why though? accepting defeat? accepting a cliche and moving on? i don’t know.

  2. Christian-

    The topic and observation you brought up is forcing outward laughter in me right now. I think your thoughts are both funny, and true.

    One thought though. When people back-track after seeing someone cry, or be hurt by a statement is pretty universal (ie: we are all gods children example). I think it is a human characteristic, that most people conduct in. It is gracious, but not productive.

  3. Yes, but crying on camera is what sells. People love to see cheap pathos, no matter what the context. Hasselbeck is a media person, a professional celebrity. She is famous for being famous. Crying on camera is part of her job.

    Obama will get elected, while Jesse Jackson has become nearly irrelevant. And he probably knows he’s irrelevant, which is why he lashed out at Obama. Jackson’s remarks, first about severing gonads, then about n-words, are really a cry for help. When he went on CNN to apologise, he should have remembered his celebrity skills 101 and cried on camera.

  4. well, imagine if elizabeth had made whoopi or sherri cry! the reaction would be one of either of bewilderment (why is this black woman weeping and carrying on?) or she would try and reclaim the sympathy vote by crying louder and harder than anyone else.
    that Elizabeth woman is as transparent as a sheet of glass.
    sh is horrendous she cried rosie o’ donell out of her job and now she made two black women halt because she cried.
    anyone else see a pattern here!!

  5. Was in China and I missed this post, but I agree with you 100%, especially in regards to your thoughts around issues of things like the “n word” which involve empowerment, self-definition, and the culture of language. And not to be too literal, but this quote from your post kicks ass:

    “But sometimes, a dialogue that is constructive and real will go beyond just individual feelings and yes it will hurt people, including white people.”

    The irony is that you’d think in America, a culture that sometimes RELISHES confrontation, people could handle hurt feelings. But in dialogues about race, racism, and culture… I guess not.

  6. just saw the post, and also agree with you…i think a huge part of the problem is people refusing to stay in the conversation. white folks don’t want to stay in the conversation, and have the option of retreating to the safe zone of white privilege, and so oftentimes do. real conversation is tough, real change requires vulnerability, and authentic listening.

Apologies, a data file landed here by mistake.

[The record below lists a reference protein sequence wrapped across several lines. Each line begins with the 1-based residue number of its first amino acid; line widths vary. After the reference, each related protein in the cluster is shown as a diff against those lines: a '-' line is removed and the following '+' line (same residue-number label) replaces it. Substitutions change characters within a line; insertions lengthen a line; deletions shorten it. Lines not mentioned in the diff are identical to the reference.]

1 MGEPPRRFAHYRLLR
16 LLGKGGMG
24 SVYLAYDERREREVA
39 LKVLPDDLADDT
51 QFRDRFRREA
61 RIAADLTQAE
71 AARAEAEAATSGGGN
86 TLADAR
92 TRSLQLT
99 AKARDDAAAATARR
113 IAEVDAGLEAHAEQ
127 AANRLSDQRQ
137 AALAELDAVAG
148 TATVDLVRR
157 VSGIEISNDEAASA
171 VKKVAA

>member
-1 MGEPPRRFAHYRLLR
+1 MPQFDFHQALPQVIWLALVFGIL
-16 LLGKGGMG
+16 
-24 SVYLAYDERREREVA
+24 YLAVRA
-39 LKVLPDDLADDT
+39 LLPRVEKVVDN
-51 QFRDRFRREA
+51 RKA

honestly, i think folks, white folks in particular, need to be called on not staying in the conversation. this from the white girl who is often frustrated at others inability to see the need to remain in the discussion, and who has to call herself to account for staying in the conversation when it gets tough. the thing is, people need to recognize that there’s a NEED for them to stay in the dialogue. until whites recognize discussions of race and racism affect them, they won’t see a reason compelling enough to remain in tough discussions.

    as for white folks having the right to tell other groups what they can and can’t say? there’s too much to say to fit here, but there’s no denying it smacks of yet more arrogance and oppression.

  7. I think that in the case of Elizabeth Hasselbeck, the ladies of the View are interested in having spirited discussion and are not interested ina repeat of the Rosie/Elizabeth debacle. Whoopi Golberg is really smart and she believes in discourse, but I think she is keenly aware that, no matter how much she would like to, she cannot reach across that table and grab Elizabeth by the throat and say “Shut up and LISTEN. You are too young and white to know what you are talking about and you need to LISTEN instead of talk.” I’m not sure that ABC would stand behind her if hse did. So she decides that it is easier to let Hasselbeck cry and change the subject and to hope that intelligent people like you will see the validity of the statements she is trying to get across. Frankly I am sick of the sound of Elizabeth’s voice.
    In a perfect world there would be no disagreement on the use or non-use of certain words, and we are getting closer to that world. But we ain’t there yet and in the place that we find ourselves now, certain words, that were once not used in mixed (race) company, are being used where white peole can and do hear them. And they CANNOT use them. It drives them nuts to think that there is anything that others can do that they cannot. It’s painful for them, but they will just have to learn to deal with it. And that includes Mrs. Hasselbeck. Cry all you want. If you were not on TV Ms. Goldberg would not let the conversation stop until you understood that you are not the most learned person in the room